In the past 5 weeks, I did a bunch, like a BUNCH, of evaluation of laptops for a couple friends looking to use laptops for dual roles of live performance and for music production, and they were interested in having a Thunderbolt 3 port to be paired with a new Presonus Quadra Tunderbolt 3 audio interface.  I noticed that there are now sub-$1000 laptops with a combination of a primary drive of type M.2 (some were M.2 NVME and some were M.2 SATA III), while also having a Thunderbolt 3 port.   That is a GREAT combination - each also had 16 GB of memory, and Intel CPU's.

I just checked, and finally see a motherboard for AMD CPU's, with Thunderbolt 3 support, which could make things quite interesting - I know nothing about this particular motherboard, as of yet, as I literally found it 5 minutes ago:

https://www.newegg.com/asrock-x570-phantom-gaming-itx-tb3/p/N82E16813157891?Item=N82E16813157891&Tpk=thunderbolt 3 motherboard

Please note that I am not particularly suggesting purchasing, or not, any motherboards from New Egg - the link is provided so that you can examine the specs of the motherboard.  Same for the next link, it is simply because New Egg had a Thunderbolt 3 search filter, that returned a wide selection of motherboards for Intel CPU's that have Thunderbolt 3 ports:

https://www.newegg.com/p/pl?d=thunderbolt+3+motherboard

 

One more link - I found this January 2020 review of motherboards with Thunderbolt 3 support, which might be good to take a look at, if Thunderbolt 3 is something you might be interested in, whether for now or for later - it is a site for laptops, but this is a review of desktop motherboards:

https://thunderboltlaptop.com/best-thunderbolt-3-motherboards/ 

SO - I generally find AMD CPU's give a great 'bang for the buck', in terms of the number of cores at a good price, while currently, there are far more motherboards for Intel CPU's, that have Thunderbolt 3 ports.  If I was building a new DAW and not looking for Thunderbolt 3 support, I would almost certainly go with AMD, and if looking to also have Thunderbolt 3 ports, would look carefully at any AMD-based motherboard that had it, though for now would also definitely evaluate Intel-based motherboards for that support, as there are so many more to choose from.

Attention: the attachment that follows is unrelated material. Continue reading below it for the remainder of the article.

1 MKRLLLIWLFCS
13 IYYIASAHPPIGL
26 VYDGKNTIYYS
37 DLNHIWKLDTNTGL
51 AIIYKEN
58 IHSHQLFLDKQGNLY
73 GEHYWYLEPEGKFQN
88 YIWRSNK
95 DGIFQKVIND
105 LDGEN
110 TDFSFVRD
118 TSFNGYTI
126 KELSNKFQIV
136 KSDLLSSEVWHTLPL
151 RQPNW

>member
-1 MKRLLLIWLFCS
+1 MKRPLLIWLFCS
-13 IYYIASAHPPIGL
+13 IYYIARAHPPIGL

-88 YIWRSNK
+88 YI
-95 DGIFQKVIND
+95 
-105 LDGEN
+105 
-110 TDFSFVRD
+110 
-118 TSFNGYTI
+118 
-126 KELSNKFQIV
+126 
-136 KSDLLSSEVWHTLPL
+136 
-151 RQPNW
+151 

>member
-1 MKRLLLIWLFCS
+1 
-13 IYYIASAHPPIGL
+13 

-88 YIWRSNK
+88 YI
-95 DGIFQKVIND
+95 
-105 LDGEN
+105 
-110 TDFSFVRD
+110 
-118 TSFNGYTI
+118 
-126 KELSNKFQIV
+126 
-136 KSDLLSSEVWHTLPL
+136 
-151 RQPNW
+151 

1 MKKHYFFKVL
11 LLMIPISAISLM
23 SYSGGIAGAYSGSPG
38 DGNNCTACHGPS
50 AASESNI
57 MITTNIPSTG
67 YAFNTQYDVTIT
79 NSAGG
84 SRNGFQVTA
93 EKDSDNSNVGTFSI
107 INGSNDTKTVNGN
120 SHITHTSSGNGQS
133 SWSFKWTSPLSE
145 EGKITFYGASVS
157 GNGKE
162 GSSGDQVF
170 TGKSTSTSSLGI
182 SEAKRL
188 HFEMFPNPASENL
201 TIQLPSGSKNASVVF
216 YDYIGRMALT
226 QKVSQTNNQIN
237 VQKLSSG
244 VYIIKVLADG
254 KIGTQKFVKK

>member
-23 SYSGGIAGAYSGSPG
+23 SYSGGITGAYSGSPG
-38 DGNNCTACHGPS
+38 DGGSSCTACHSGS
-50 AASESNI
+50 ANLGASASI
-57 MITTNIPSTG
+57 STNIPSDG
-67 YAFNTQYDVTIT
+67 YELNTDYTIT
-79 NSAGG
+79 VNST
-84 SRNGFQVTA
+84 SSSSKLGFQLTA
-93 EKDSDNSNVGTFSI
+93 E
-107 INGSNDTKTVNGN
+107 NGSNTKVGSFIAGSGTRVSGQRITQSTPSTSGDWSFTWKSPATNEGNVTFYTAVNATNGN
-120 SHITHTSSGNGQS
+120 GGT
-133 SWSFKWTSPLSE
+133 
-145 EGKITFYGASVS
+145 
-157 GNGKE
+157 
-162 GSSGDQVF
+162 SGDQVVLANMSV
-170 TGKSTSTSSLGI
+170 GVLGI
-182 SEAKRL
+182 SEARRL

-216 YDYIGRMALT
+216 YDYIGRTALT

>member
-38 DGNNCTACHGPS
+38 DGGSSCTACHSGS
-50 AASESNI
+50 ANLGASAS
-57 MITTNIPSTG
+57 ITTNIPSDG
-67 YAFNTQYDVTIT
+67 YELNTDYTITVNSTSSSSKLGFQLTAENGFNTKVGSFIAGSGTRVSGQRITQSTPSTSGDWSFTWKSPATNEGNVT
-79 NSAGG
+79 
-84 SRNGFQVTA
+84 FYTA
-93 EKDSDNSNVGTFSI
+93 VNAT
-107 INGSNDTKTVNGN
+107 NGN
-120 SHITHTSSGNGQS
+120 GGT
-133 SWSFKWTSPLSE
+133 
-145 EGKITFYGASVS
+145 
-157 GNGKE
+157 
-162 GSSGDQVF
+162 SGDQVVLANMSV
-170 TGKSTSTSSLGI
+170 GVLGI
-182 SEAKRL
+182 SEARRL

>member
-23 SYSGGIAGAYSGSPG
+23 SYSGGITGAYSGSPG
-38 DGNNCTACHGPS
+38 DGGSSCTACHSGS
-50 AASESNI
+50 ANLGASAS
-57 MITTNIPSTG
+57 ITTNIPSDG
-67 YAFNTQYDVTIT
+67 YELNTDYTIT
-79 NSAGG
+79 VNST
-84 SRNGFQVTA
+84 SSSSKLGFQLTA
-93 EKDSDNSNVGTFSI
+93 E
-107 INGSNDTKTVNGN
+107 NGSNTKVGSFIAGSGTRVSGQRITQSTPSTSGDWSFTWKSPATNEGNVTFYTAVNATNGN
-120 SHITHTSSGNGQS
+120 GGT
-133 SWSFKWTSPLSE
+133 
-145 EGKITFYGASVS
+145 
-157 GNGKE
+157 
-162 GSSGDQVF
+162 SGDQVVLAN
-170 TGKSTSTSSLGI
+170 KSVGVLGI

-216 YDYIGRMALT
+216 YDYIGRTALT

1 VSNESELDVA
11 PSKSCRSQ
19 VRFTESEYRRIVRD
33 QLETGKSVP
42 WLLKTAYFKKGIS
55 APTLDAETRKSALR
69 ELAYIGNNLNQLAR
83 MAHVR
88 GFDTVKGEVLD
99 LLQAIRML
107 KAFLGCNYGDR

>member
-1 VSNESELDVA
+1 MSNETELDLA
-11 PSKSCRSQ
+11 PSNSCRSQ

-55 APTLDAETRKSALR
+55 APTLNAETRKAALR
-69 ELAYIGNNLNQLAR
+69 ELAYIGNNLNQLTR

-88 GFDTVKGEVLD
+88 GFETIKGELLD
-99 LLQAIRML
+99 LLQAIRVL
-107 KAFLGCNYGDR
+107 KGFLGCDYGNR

Bob Bone

 

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On 5/6/2020 at 4:01 PM, Chappel said:

Has anyone had any experience with using a liquid CPU cooler? I'm waiting on components to build a computer based on an AMD Ryzen 7 3700X CPU and a liquid CPU cooler is something I'm thinking of adding to the case. It gets awful hot here in the SJ valley and heat buildup is always something that has concerned me.

I have a liquid CPU cooler on my 2 DAW desktops, and they are awesome.  I do not overclock whatsoever, because heat can shorten the lifespan of CPU, memory, or video components.  I just figure that even without overclocking, using a liquid radiator will keep the CPU running cooler, which is always a good thing.

I also have another liquid radiator on the graphics card in one of the desktops, while the other one has the graphics integrated already.

I think them to be good to use, myself.  Not actually needed, if not overclocking, but helpful nonetheless, at helping the CPU to live a long happy life of comfort :)

Bob Bone

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2 hours ago, Robert Bone said:

I have a liquid CPU cooler on my 2 DAW desktops, and they are awesome.  I do not overclock whatsoever, because heat can shorten the lifespan of CPU, memory, or video components.  I just figure that even without overclocking, using a liquid radiator will keep the CPU running cooler, which is always a good thing.

I also have another liquid radiator on the graphics card in one of the desktops, while the other one has the graphics integrated already.

I think them to be good to use, myself.  Not actually needed, if not overclocking, but helpful nonetheless, at helping the CPU to live a long happy life of comfort :)

Bob Bone

The more I learn about them, the better they look. I don't plan on overclocking, mostly because that voids the motherboard's warranty, but for sure I want this processor to last as long as it can.

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7 minutes ago, Chappel said:

The more I learn about them, the better they look. I don't plan on overclocking, mostly because that voids the motherboard's warranty, but for sure I want this processor to last as long as it can.

Mine is running at 32c at moment, which is wonderful.  That is why I have the CPU liquid cooler

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23 hours ago, Mark Morgon-Shaw said:

But outperformed by the 3900x which is cheaper

Who runs the 9900k at 4.9GHz???  😉   It'll run all 8 cores locked at 5GHz... with air-cooling... and do so nearly dead-silent.

The 3950x  (4.7 max turbo) doesn't out-perform the 9900k when working at ultra low latency settings.